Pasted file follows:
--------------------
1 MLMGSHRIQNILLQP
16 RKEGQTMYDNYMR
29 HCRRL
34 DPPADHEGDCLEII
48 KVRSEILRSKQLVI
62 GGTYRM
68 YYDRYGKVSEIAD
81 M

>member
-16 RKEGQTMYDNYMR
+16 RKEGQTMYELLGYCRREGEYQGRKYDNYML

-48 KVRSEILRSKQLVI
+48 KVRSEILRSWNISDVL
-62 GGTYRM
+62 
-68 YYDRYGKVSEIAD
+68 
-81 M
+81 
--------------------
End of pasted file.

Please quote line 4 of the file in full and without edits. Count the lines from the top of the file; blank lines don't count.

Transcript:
34 DPPADHEGDCLEII